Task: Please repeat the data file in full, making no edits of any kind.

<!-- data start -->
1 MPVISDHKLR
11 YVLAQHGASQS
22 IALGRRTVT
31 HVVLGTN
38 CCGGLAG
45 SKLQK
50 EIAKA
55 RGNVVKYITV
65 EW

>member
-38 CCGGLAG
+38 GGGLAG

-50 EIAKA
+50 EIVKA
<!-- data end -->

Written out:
1 MPVISDHKLR
11 YVLAQHGASQS
22 IALGRRTVT
31 HVVLGTN
38 CCGGLAG
45 SKLQK
50 EIAKA
55 RGNVVKYITV
65 EW

>member
-38 CCGGLAG
+38 GGGLAG

-50 EIAKA
+50 EIVKA